How to sparkle like Meghan Markle

Take inspiration out of Meghan’s playbook and nail your party look by simply keeping it simple. Carolyn Moore looks back on Markle’s year in fashion.

THEY’VE only been engaged a few weeks but already “the Meghan effect” is in full force.

Now that she’s set to marry Harry in the spring, American actress Meghan Markle has taken her place alongside Kate as a fashion icon to millions.

The coat she wore for the couple’s engagement announcement sold out in minutes, and Canadian brand, Line, announced they’ll reissue it as The Meghan next year. 

Fellow Canadians, Mackage, reported a 630% bump in web traffic when Markle wore their coat to her first royal engagement in Nottingham; and Scottish company Strathberry, who made the bag she carried that day, had a sellout in just six minutes.

This was, of course, entirely predictable, and any partner of Harry’s was bound to have aroused our interest. 

That Meghan is a seasoned red carpet pro with a strong interest in fashion, personal friendships with designers like Roland Mouret, and well-honed personal style is just a bonus.

Speculation that she’ll soon take the lead in the Kensington Palace style stakes is rife.

While her new neighbour, the Duchess of Cambridge, manages well enough on the fashion front, a dive into the Markle archives reveals she has a stronger sense of self and a more natural flair for style than her soon-to-be sister-in-law. 

Though Kate — who began dating William in her early 20s — had to find her fashion feet in the full glare of the media spotlight, at 36, Markle comes to the role fully formed, and the beneficiary of what she calls “an education in fashion”: playing Rachel Zane on TV’s Suits.

Having grown up in LA, she told The Outnet in a 2014 video series that her early style was just “jean shorts and flip-flops”, adding: “It has definitely evolved.”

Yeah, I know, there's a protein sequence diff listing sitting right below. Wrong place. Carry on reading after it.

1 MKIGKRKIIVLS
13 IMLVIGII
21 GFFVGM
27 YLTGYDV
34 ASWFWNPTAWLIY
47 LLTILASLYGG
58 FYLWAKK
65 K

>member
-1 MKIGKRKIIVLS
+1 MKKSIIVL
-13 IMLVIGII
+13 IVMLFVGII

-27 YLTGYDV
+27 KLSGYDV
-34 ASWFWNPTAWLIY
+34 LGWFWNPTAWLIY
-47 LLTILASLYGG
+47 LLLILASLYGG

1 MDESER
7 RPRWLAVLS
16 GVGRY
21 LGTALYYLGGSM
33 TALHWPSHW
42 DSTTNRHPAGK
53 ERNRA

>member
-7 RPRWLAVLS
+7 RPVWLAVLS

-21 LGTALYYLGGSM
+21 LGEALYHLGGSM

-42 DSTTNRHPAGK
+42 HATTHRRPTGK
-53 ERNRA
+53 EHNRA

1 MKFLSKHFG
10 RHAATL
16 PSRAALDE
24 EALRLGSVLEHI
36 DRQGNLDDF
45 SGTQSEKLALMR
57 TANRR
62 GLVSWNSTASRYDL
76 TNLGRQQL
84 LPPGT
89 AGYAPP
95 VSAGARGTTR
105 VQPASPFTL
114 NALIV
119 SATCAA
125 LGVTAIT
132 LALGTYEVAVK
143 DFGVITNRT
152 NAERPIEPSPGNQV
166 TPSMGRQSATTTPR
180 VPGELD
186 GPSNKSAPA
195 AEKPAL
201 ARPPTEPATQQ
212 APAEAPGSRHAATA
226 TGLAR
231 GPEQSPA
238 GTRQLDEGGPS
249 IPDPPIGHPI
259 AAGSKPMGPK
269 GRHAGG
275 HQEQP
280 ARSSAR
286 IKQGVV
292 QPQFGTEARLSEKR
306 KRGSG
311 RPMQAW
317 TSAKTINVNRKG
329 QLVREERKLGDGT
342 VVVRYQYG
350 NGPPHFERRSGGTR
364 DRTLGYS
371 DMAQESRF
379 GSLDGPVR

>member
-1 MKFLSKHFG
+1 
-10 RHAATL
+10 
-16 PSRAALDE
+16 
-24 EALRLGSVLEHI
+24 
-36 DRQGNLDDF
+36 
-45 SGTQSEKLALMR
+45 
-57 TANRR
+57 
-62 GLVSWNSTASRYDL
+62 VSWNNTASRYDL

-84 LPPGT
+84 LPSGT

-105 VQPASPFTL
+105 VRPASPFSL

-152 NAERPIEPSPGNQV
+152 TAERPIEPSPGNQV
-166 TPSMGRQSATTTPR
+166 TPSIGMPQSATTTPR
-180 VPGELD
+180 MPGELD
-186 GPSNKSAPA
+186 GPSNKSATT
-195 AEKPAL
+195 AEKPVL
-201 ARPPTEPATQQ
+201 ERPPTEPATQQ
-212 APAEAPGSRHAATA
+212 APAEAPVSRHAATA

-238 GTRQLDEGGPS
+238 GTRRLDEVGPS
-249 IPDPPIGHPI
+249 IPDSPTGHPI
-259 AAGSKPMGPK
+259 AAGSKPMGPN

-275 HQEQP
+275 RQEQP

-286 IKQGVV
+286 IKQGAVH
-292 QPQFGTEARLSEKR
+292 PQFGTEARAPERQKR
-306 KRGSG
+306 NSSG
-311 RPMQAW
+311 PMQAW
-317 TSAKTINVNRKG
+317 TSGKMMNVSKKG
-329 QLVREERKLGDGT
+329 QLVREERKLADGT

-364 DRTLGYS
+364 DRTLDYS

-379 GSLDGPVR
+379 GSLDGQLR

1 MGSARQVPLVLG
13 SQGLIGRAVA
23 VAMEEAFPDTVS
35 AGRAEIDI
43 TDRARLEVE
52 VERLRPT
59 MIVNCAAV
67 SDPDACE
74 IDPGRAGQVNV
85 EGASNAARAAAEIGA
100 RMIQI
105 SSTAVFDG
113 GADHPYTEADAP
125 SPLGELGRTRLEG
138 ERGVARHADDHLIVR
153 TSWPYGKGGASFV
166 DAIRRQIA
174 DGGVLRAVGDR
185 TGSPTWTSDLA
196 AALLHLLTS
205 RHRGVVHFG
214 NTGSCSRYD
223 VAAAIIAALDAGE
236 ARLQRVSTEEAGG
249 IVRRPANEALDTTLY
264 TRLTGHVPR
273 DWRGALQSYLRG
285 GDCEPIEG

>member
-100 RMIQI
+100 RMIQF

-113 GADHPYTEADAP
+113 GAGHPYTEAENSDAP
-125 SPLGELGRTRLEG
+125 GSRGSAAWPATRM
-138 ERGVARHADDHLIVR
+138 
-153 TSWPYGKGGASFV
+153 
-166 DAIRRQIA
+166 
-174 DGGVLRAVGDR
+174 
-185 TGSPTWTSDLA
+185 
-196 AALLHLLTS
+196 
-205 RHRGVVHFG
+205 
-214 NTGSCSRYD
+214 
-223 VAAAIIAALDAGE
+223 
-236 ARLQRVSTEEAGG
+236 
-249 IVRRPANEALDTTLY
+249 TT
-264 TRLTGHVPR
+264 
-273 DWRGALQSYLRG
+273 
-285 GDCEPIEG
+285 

Describing her character’s aesthetic as “someone who comes from money and has a classic sensibility,” she said working on the show had made her style “more polished”; teaching her “what works for my body and what doesn’t”. 

Though she works with a Canadian stylist — her pal Jessica Mulroney — her aptitude for fashion shines through even in her everyday attire, and her first public appearance with Harry was a master class in making a white shirt and jeans look effortlessly chic. 

But it’s on the red carpet that her fashion education really stands to her. She’s been cultivating a classic style for years, and is now the queen of keeping it simple. She rarely wears print, though she’ll sometimes team a statement skirt with a white shirt or black polo neck — an approach that works well for evening or for day. 

She favours monochromatic or tonal dressing, and appreciates good tailoring, clean lines and structured shapes.

If Markle has honed her red-carpet style almost to polished perfection, then that ‘almost’ is definitely by design. 

She points to a Diane Von Furstenberg lace dress she wore in 2012 as the start point on her red carpet learning curve.

“It was too tight, too short, and my hair was too polished,” she told The Outnet.